Friction-resilient position control for machine tools—Adaptive and sliding-mode methods compared

Dimitrios Papageorgiou*, Mogens Blanke, Hans Henrik Niemann, Jan H. Richter

*Corresponding author for this work

    Research output: Contribution to journalJournal articleResearchpeer-review

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    Robust trajectory tracking and increasing demand for high-accuracy tool positioning have motivated research in advanced control design for machine tools. State-of-the-art industry solutions employ cascades of Proportional (P) and Proportional-Integral (PI) controllers for closed-loop servo control of position and velocity of the machine axes. Although these schemes provide the required positioning accuracy in nominal conditions, performance deteriorates with increased friction and wear of the machine. With conventional control, re-tuning is necessary during the lifetime if specified accuracy shall be maintained. This paper investigates whether nonlinear and adaptive controllers can cope with typical levels of friction increase without loss of performance. It evaluates the performance of a state-of-art industry solution with that obtainable with adaptive and sliding mode positioning controls. The main finding is that an adaptive backstepping control is resilient to unknown and increasing friction at realistic levels of wear, where the P-PI control fall short with respect to accuracy. A single-axis test rig with adjustable friction is used to assess the performance of different controllers.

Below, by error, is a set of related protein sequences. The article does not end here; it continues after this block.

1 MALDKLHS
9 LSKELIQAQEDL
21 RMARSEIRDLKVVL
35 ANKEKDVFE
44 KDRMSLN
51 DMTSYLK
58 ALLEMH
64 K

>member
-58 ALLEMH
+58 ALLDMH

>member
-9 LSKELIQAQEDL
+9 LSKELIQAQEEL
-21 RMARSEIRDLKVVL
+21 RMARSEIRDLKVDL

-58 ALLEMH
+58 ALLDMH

Original languageEnglish
    JournalControl Engineering Practice
    Pages (from-to)69–85
    Publication statusPublished - 2018


    • Machine tools
    • Mechanical drive-train
    • Robustness to friction
    • Nonlinear adaptive control
    • Sliding-mode control
    • Controller comparison
    • High-accuracy positioning


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